Spanish painter, Salvador Dali, was the leader of the surrealist art movement, with his famous painting entitled The Persistence of Memory in 1931. The painting featured an abysmal array of melting clocks, and was seen as a reflection of the internal and fearful clockworks of the male psyche. The nightmare like worlds that are created through Dali’s paintbrushes display an abstract, nonsensical, and logically confusing world, and may present the viewer with a way of developing underlying subconscious awareness, of lost feelings and fears.

Andy Warhol:

Andy Warhol is a leading figure or artist of the modern pop art movement. He is also one of the most influential and important artistic figures of the 20th century, and is generally associated with the proliferation of art imagery and mass imagery distribution. The nature of his modern art played a tremendous role in redefining the nature, social place, financial value, and general identity of what was considered to be art.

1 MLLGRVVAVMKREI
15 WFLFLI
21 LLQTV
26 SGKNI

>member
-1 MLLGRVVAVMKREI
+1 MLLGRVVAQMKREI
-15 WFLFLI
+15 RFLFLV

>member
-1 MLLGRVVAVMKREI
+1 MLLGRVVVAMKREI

Warhol’s pop art portrait of Marilyn Monroe and Jacqueline Kennedy employ the usage of multi-images and repetition in order to reinforce the concept of mass production and eradicate class differences through the means of obliterating distinctions.

The public distribution of unique paintings onto the hands of many, through the aid of the printing press, challenged many notions about art, its right to become reproduced numerously, and its scope of existence, and influence in general.

Mark Rothko:

Rothko was a famous American painter of the 1900’s and an eager leader in the progression of the transient art movement of abstract surrealism. He created a link between the present surrealism of his time and the abstractism of the future, and is regarded as a progressive mind and artist. His paintings speak of nothing less than unchallenged originality and completion, and are widely influencing the direction of modern abstract art today.


Mural painter

Stages of Artistic Development in Preschoolers and Toddlers

Art is an important aspect of learning in early childhood education and must be carefully designed to enhance their artistic development and nurture an appreciation for beauty in their world. Art enriches the lives of all preschoolers and toddlers as it provides experiences for them in finding meaning about themselves and the world around them.